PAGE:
Ancient 16,000ft 'Throat of Fire' volcano in Ecuador could COLLAPSE creating deadly lava avalanche

ONE of South America's most active volcanoes may be at risk of a partial collapse, according to scientists.

Nicknamed the "Throat of Fire", Tungurahua volcano in Ecuador has become unstable, likely due to damage caused by the churning magma within.

If it were to fall apart, the ancient mountain would could create massive landslides and avalanches of rock that travel for up to tens of miles.

A single Tungurahua eruption 21 years ago led to the evacuation of 25,000 people in nearby areas.

Tungurahua has been persistently active since 1999 and regularly spews plumes of lava and ash into the sky.

Its name means "Throat of Fire" in the indigenous tongue of the Quechua peoples. Others call it the Black Giant.

In a study published in the journal Earth & Planetary Science Letters, scientists warn that the volcano's western edge is in danger of collapse.

They blame violent geological processes within the lava-belching beast for its wavering stability.

"Using satellite data we have observed very rapid deformation of Tungurahua's west flank," said University of Exeter scientist Dr James Hickey.

"Our research suggests this is caused by imbalances between magma being supplied and magma being erupted."

Tungurahua, located around 85 miles south of Ecuador's capital in the Andes mountains, has partially collapsed twice before.

One triggered by an eruption 3,000 years ago caused the western flank to crumble.

This led to a landslide that spread debris over an area of 30 square miles, scientists believe.

The volcano gradually rebuilt itself over the subsequent millennia, eventually reaching its current height of 16,500ft.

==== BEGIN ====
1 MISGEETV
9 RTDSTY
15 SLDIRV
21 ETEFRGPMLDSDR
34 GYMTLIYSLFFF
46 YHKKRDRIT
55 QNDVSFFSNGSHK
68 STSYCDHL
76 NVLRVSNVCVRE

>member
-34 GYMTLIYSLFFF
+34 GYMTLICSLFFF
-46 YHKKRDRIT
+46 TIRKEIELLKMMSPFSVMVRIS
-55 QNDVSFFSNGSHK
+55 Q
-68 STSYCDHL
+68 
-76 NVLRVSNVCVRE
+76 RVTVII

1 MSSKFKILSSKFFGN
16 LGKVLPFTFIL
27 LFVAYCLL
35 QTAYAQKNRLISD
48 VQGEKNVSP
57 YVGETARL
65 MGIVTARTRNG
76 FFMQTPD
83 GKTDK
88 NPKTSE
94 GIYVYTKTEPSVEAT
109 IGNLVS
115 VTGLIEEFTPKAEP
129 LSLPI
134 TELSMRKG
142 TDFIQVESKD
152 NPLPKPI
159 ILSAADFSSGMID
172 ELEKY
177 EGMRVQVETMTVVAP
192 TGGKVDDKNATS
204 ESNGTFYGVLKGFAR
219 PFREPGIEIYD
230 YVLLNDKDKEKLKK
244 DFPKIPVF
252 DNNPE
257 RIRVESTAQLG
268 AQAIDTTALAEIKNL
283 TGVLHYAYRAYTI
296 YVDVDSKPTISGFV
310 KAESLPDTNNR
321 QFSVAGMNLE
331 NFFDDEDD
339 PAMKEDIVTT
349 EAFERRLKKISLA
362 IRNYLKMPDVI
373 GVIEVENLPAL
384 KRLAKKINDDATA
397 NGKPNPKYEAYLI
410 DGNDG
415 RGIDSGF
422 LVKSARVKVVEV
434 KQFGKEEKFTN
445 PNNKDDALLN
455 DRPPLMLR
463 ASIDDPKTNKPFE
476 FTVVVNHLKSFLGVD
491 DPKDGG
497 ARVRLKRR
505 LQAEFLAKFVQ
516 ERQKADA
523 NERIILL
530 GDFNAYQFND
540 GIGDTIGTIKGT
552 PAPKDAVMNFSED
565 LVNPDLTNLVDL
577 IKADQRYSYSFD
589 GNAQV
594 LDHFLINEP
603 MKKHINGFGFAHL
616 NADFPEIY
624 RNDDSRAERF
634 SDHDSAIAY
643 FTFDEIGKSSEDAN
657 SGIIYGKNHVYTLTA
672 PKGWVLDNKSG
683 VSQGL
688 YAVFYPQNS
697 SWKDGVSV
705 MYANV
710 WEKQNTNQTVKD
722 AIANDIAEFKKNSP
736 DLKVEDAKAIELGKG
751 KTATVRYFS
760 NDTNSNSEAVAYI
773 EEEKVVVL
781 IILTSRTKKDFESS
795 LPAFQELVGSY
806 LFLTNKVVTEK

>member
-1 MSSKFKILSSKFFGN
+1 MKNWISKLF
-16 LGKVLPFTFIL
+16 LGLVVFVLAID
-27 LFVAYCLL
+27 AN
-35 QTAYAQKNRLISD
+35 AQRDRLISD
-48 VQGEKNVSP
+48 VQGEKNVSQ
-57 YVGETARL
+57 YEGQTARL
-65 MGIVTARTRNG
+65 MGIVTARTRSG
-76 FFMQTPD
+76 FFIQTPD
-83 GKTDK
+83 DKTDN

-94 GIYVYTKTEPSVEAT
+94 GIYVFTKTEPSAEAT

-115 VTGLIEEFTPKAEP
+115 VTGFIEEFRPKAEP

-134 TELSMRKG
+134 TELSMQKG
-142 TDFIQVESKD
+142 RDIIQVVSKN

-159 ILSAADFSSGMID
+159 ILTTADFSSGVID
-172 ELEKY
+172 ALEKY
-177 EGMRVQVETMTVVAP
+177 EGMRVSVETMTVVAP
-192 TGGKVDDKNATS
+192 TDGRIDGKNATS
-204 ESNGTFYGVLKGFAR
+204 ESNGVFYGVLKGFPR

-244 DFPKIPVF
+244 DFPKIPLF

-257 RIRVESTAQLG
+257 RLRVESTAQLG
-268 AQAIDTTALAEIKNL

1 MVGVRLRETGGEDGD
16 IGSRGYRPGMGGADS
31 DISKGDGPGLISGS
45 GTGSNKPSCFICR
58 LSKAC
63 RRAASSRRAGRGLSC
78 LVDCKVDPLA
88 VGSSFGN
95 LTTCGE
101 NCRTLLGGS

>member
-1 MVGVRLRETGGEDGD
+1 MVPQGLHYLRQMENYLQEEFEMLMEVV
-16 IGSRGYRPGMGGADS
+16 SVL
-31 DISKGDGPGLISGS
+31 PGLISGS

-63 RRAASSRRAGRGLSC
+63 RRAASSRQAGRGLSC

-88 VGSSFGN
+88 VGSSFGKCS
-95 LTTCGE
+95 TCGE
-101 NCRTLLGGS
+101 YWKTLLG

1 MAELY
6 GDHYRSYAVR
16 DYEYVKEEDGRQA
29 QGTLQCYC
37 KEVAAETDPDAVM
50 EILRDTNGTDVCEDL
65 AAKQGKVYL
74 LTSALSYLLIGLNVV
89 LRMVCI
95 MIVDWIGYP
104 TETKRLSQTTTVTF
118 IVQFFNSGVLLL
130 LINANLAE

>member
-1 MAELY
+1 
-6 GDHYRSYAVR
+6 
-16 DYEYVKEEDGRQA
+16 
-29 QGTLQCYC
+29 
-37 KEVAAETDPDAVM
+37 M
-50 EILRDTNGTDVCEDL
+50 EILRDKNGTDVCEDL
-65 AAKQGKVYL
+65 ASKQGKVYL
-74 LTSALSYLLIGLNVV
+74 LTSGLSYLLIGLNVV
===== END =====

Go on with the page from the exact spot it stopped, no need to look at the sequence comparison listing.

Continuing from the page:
Deformation at Tungurahua's western flank has resulted in an uplift of about 3.5cm, according to Dr Hickey's team.

A collapse could occur if the huge forces at play don't subside.

"Shallow and rapid pressurisation from this inclined deformation source can generate shear stress along the collapse surface, which increases with greater volumes of magma," the authors wrote in their paper.

How do volcanoes erupt?

Here's the basic facts…

  • Volcanoes are formed when a hot liquid like substance called magma breaks through the Earth's crust
  • Once the magma reaches the surface and gushes into the air, this is known as a volcanic eruption
  • Volcanic eruptions can release lava, rocks, dust, volcanic ash and toxic gases into the atmosphere
  • Some eruptions are huge and kill lots of people but other eruptions can be small flows of lava that are easily avoided
  • Volcanoes normally give off warning sides before an eruption occurs, such as tremors or gases, and this gives people nearby time to evacuate

"This may contribute to slope instability during future unrest episodes and promote flank failure, with general application to other volcanoes worldwide displaying asymmetric deformation patterns."

However, it's not all doom and gloom at the Ecuadorian mountain.

The researchers said their finding was not a prediction of certain disaster, and could help scientists predict a collapse if and when it does occur.

This might buy precious time to evacuate locals before the resulting landslide devastates whatever's left below.

"Magma supply is one of a number of factors that can cause or contribute to volcanic flank instability, so while there is a risk of possible flank collapse, the uncertainty of these natural systems also means it could remain stable," Dr Hickey said.

In other news, stunning "ice volcanoes" were spotted erupting from a frozen Lake Michigan in a rare clip released this week.

A deep sea volcano recently created a whole new Pacific island.

And, Russia has discovered five new islands we never knew existed.

Are you worried about the Tongue of Fire volcano? Let us know in the comments!

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